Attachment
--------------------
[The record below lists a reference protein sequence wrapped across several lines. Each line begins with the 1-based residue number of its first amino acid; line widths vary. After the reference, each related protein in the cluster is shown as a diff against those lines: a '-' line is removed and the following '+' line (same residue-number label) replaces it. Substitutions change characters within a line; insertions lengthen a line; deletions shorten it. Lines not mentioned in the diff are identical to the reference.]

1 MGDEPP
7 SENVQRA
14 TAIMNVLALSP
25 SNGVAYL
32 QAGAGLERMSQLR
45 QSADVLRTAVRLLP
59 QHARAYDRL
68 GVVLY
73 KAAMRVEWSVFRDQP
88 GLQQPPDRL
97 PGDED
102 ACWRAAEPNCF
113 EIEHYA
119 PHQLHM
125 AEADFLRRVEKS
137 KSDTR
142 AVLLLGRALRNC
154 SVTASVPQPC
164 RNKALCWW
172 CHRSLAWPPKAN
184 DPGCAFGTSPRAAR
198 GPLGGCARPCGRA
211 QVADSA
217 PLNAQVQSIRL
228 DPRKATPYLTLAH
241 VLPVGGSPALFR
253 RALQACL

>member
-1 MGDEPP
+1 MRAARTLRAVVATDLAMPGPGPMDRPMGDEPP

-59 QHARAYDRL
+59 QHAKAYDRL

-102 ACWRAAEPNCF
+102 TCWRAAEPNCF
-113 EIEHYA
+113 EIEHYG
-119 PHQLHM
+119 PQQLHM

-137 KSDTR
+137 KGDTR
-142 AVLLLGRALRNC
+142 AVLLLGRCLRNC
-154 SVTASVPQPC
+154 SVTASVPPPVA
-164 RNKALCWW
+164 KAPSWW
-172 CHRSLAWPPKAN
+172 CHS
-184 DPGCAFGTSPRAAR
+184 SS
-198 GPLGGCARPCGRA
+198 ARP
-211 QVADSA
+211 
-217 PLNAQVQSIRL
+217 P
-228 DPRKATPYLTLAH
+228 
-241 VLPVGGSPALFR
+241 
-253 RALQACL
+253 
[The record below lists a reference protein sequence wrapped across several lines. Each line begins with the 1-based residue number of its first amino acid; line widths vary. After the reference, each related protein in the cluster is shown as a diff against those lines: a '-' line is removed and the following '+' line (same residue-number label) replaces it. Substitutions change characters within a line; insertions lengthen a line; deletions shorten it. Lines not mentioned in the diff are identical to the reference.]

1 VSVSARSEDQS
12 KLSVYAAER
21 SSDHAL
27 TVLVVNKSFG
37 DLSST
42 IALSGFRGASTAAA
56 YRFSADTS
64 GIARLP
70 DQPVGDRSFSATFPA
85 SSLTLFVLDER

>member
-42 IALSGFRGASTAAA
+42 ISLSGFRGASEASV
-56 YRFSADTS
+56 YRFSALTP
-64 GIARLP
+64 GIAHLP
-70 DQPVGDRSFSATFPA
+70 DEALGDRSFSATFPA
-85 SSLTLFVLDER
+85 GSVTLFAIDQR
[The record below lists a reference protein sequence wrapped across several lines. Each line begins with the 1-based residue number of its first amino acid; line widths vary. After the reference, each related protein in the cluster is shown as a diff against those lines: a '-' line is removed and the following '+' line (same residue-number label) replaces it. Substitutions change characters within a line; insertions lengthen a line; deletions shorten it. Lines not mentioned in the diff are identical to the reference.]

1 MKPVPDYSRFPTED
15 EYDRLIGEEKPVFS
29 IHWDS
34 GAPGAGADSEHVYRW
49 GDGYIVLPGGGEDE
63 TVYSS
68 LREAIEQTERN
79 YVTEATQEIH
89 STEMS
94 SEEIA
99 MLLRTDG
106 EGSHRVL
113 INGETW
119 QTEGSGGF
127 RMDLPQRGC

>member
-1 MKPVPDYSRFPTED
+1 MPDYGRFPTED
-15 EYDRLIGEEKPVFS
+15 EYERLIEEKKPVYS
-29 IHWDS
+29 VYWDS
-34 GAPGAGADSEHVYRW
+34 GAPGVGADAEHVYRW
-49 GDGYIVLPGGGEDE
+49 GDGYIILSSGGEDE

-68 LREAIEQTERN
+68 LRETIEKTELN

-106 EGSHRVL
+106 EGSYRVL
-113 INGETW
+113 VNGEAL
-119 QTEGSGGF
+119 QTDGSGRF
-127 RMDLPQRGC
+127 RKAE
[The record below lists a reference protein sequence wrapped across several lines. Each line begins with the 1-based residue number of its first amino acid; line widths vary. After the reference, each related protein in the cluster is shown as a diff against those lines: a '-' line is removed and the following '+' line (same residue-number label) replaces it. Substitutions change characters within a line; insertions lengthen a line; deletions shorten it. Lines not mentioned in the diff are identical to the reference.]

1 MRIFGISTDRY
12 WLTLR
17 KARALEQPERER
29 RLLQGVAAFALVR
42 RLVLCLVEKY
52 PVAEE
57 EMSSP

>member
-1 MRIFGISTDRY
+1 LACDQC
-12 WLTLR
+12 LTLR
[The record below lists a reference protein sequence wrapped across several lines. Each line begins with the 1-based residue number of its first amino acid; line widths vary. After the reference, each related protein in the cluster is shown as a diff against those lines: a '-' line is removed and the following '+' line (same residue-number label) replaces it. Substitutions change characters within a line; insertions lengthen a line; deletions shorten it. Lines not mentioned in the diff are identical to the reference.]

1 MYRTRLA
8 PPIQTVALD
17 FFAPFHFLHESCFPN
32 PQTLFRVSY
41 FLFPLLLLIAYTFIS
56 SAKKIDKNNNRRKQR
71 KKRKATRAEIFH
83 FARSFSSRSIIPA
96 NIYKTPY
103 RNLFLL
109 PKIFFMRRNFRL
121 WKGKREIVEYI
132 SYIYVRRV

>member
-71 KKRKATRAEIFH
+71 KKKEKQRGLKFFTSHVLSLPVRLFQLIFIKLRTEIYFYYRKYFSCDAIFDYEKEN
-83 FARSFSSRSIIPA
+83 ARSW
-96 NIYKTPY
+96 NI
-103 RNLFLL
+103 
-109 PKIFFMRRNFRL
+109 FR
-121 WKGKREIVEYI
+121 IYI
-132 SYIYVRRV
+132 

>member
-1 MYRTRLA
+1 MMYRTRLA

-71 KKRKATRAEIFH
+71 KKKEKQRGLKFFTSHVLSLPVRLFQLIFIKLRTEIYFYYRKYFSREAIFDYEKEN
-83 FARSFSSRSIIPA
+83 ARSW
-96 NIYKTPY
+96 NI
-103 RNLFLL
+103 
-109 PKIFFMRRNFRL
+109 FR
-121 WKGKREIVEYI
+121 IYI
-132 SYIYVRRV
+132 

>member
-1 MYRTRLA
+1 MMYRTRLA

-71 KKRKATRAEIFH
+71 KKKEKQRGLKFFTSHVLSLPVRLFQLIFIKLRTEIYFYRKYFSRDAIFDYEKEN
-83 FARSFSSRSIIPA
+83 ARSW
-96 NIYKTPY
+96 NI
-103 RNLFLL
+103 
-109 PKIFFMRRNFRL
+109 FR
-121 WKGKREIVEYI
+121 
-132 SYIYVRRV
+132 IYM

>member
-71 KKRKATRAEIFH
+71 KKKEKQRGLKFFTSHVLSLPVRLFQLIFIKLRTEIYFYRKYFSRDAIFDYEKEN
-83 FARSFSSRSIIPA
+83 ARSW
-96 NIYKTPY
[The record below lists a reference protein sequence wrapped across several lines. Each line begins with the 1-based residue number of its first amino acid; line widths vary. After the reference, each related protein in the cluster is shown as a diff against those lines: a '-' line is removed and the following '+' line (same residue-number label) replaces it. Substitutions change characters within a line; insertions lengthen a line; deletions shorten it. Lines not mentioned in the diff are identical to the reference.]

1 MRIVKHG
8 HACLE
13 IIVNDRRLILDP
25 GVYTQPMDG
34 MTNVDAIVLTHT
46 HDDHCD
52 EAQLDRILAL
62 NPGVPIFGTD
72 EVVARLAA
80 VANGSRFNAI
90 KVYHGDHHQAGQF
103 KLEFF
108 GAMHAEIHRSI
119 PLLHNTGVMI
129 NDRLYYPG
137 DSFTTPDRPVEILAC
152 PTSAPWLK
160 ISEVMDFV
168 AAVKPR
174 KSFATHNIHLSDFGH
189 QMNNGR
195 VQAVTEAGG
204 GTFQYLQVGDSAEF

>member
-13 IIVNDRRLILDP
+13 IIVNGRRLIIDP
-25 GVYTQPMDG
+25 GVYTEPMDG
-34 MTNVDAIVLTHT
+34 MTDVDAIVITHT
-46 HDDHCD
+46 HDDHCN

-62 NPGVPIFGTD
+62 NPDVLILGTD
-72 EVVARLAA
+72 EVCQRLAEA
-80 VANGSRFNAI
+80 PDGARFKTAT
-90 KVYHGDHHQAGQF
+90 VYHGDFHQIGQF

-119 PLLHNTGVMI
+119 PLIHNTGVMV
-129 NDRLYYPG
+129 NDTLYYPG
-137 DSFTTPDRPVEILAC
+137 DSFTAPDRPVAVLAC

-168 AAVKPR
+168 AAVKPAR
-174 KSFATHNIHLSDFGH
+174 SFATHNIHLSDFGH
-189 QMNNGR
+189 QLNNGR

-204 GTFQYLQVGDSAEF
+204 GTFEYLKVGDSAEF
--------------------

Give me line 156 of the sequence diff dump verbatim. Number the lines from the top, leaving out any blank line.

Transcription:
+96 NI